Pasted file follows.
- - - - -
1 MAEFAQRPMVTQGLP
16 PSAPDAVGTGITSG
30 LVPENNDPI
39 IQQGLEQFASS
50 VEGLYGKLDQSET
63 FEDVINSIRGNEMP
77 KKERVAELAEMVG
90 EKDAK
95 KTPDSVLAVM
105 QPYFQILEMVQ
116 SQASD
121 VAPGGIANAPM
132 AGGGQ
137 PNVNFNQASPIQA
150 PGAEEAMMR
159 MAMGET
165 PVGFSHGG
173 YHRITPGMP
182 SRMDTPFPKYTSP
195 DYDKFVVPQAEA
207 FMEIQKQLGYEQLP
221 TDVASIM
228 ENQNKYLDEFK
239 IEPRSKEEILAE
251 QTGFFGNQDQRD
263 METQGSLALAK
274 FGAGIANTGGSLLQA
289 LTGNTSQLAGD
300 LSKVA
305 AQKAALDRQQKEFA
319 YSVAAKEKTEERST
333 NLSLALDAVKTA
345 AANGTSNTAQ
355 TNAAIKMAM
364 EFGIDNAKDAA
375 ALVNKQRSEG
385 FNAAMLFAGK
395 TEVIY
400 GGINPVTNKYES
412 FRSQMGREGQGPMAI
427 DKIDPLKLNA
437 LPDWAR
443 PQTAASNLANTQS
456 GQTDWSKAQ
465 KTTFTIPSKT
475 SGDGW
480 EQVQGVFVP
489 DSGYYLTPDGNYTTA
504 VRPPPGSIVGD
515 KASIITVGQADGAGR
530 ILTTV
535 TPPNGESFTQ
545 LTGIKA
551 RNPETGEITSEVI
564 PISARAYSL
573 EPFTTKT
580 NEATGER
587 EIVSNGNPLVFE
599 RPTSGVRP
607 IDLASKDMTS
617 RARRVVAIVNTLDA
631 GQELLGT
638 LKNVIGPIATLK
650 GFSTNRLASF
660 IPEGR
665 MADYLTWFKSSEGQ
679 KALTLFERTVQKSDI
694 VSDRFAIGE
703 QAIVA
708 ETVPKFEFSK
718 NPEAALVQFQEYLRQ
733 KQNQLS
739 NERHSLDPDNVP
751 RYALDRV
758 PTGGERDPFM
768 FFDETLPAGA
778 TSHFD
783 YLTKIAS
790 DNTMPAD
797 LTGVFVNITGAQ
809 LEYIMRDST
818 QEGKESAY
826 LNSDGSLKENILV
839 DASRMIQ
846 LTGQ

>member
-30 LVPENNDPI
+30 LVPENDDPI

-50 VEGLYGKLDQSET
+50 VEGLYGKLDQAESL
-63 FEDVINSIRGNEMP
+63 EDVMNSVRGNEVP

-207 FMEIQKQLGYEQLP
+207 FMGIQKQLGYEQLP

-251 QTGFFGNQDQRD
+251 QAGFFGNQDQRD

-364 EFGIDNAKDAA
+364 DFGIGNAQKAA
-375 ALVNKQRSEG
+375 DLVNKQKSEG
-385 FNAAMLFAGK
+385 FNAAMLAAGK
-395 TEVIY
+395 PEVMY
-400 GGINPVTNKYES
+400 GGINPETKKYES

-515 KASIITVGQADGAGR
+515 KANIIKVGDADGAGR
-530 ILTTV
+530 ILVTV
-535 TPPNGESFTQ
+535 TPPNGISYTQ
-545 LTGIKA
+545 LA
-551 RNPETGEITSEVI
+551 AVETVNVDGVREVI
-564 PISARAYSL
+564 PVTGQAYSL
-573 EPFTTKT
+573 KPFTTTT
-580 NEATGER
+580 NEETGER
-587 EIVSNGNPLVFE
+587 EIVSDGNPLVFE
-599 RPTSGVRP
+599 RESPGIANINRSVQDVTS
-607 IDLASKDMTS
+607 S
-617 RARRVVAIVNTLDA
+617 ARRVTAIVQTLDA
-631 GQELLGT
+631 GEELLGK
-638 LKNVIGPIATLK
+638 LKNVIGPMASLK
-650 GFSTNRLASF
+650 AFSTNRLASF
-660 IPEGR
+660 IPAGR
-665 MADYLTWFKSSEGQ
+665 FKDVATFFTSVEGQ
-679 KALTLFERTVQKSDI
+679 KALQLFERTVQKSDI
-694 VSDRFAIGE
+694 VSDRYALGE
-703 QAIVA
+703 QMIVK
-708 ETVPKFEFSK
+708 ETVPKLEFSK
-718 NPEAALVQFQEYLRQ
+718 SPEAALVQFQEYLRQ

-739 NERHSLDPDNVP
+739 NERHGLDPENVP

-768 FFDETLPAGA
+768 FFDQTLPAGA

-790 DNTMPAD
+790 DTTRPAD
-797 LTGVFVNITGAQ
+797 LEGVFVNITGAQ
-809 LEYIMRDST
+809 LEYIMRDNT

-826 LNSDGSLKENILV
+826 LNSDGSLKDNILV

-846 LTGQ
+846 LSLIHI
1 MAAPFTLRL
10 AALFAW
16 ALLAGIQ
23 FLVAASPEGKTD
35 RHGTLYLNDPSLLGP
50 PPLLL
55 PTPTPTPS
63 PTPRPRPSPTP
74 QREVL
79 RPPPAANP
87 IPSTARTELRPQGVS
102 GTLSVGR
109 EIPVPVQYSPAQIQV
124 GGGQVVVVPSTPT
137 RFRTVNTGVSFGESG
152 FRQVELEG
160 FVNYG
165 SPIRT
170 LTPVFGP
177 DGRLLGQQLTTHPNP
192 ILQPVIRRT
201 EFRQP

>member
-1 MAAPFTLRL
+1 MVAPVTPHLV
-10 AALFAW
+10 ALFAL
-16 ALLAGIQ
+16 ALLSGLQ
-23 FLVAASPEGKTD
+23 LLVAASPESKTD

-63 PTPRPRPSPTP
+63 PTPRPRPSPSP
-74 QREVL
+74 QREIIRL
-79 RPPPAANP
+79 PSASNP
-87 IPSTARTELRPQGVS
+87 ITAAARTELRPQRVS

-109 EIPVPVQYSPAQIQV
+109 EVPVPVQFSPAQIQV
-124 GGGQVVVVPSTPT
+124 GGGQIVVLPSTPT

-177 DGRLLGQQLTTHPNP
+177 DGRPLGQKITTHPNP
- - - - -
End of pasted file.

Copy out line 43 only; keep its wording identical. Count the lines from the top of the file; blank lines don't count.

443 PQTAASNLANTQS